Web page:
Waterloo, Canada — April 29 — The G20 could play a major role in determining whether we are to live in a time of enhanced cooperative governance or in a zero-sum international competition, a new paper from The Centre for International Governance Innovation (CIGI) says.

The paper, “The Future of the G20 and its Place in Global Governance,” is authored by CIGI Distinguished Fellow Paul Heinbecker. In it, Mr. Heinbecker argues that despite the G20’s success in helping prevent the financial crisis of 2008 becoming an economic depression, the group can do more in the area of effective global governance, particularly on economic and security issues.

To achieve this, Mr. Heinbecker stresses the importance of the G20’s relationship to other international organizations, such as the United Nations (UN), the International Monetary Fund (IMF) and the World Bank, in helping “overcome the zero-sum mentality.” A former ambassador and permanent representative of Canada to the UN, Mr. Heinbecker calls for a “reciprocal, strong relationship” between the G20 and the UN, noting that each organization has a unique contribution to make in improving global governance.

Mr. Heinbecker also suggests the G20 should begin to consider political and security issues “sooner rather than later,” based on the G8 experience. In particular, he highlights the world’s most pressing hybrid issues, “such as the economic and financial dimensions of climate change, food and energy security, and support for the political transformation of the Middle East and North Africa, which will have major economic dimensions and impact.”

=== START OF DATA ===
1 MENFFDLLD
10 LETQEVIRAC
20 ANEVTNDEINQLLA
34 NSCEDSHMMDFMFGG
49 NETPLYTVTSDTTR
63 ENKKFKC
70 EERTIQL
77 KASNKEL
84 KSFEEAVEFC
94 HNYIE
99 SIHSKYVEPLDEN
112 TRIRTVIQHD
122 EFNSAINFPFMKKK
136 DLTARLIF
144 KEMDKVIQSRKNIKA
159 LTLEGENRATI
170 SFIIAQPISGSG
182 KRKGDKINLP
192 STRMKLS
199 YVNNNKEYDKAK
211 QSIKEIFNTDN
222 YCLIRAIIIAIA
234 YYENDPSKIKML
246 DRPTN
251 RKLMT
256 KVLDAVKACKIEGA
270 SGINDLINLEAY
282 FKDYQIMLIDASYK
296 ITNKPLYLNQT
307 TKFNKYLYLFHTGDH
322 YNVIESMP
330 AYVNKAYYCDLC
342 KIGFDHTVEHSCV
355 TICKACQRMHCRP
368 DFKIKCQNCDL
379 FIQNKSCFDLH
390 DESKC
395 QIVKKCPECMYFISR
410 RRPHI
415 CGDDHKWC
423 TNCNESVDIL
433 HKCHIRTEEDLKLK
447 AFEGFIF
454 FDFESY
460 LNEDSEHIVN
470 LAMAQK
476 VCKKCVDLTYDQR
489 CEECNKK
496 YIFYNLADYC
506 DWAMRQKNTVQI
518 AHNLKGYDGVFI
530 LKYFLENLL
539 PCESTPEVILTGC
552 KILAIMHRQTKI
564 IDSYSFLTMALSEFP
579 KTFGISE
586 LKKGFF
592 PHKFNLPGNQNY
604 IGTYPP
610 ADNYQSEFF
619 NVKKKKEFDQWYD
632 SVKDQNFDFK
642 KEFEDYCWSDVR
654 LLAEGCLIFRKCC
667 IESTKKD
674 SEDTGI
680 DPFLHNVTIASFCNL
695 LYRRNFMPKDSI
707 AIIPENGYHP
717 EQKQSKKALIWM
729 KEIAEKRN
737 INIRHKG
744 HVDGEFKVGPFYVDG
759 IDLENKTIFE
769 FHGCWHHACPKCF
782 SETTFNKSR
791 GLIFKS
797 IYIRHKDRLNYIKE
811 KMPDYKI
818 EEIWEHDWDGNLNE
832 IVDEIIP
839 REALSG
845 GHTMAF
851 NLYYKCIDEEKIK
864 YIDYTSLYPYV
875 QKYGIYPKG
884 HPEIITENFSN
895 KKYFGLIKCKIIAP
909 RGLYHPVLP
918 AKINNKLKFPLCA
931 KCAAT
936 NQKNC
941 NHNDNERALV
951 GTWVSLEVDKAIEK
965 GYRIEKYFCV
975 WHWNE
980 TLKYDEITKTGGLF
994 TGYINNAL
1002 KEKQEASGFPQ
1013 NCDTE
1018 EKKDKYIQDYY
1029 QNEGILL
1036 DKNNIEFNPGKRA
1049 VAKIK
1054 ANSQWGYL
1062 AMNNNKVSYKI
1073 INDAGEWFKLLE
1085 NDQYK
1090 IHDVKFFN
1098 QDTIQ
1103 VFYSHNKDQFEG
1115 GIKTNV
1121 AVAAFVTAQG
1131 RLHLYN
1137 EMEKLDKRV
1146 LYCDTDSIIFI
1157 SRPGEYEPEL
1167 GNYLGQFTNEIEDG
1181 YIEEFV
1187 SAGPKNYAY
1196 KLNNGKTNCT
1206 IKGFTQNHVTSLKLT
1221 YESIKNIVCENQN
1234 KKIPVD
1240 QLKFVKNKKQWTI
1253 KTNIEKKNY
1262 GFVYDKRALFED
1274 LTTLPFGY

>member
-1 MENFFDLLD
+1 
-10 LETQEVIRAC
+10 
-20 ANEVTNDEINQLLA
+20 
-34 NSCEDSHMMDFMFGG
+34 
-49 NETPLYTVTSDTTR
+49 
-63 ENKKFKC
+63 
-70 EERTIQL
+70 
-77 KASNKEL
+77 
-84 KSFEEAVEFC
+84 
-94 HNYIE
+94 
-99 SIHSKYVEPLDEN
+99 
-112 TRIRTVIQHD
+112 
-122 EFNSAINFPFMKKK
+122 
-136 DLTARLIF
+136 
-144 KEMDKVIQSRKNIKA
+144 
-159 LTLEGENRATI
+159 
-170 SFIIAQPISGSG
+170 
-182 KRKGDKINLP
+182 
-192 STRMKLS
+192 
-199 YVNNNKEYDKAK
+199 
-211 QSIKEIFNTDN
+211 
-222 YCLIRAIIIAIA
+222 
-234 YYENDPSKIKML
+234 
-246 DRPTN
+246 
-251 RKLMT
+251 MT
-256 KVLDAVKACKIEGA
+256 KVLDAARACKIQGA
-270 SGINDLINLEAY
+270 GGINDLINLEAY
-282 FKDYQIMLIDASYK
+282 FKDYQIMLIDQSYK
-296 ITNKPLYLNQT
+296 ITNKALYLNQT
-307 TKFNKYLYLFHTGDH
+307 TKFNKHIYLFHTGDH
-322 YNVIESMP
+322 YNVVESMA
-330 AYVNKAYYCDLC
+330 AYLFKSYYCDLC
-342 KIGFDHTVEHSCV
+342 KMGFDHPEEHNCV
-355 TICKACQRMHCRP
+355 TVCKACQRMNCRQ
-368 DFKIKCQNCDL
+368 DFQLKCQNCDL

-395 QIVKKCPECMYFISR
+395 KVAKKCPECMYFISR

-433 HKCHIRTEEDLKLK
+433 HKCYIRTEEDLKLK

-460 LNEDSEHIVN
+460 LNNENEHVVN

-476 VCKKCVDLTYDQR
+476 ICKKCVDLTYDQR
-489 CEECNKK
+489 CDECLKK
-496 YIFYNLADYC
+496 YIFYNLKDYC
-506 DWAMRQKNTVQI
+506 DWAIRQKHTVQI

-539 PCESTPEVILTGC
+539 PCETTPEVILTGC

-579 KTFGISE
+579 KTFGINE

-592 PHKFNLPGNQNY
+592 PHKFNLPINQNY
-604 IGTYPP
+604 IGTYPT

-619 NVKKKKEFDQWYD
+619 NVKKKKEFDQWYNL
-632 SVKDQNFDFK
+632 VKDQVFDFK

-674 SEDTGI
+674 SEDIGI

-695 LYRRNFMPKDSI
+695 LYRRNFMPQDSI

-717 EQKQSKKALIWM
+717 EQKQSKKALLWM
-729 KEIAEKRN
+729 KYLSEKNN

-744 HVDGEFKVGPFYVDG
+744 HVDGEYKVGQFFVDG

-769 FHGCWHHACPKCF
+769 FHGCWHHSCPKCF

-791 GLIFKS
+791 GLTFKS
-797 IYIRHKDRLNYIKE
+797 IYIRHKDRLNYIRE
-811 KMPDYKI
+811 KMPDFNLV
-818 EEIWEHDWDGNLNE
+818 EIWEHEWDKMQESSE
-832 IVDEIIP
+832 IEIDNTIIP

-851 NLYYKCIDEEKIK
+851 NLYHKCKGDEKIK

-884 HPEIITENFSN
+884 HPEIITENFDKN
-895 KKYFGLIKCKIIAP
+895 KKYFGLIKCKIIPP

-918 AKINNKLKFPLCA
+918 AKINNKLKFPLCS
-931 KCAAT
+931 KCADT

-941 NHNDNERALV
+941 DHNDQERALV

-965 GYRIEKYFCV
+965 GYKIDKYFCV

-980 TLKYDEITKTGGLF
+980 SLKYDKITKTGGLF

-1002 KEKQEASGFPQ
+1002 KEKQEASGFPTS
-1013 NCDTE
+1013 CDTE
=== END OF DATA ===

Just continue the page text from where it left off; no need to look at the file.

“The Future of the G20 and its Place in Global Governance,” is the fifth instalment in CIGI’s G20 Papers series, and is available at http://www.cigionline.org/publications/2011/4/future-g20-and-its-place-global-governance.

ABOUT THE AUTHOR: With a distinguished career in Canadian diplomacy — including posts as ambassador to Germany, permanent representative to the United Nations (UN) and adviser to prime ministers — Paul Heinbecker is one of Canada’s most experienced commentators on foreign policy and international governance. With CIGI since 2004, Paul is also the director of the Centre for Global Relations at Wilfrid Laurier University.

Declan Kelly, Communications Specialist, CIGI
Tel: 519.885.2444, ext. 356, Email: [email protected]

The Centre for International Governance Innovation (CIGI) is an independent, nonpartisan think tank on international governance. Led by experienced practitioners and distinguished academics, CIGI supports research, forms networks, advances policy debate and generates ideas for multilateral governance improvements. Conducting an active agenda of research, events and publications, CIGI’s interdisciplinary work includes collaboration with policy, business and academic communities around the world. CIGI was founded in 2001 by Jim Balsillie, co-CEO of RIM (Research In Motion), and collaborates with and gratefully acknowledges support from a number of strategic partners, in particular the Government of Canada and the Government of Ontario. For more information, please visit www.cigionline.org.

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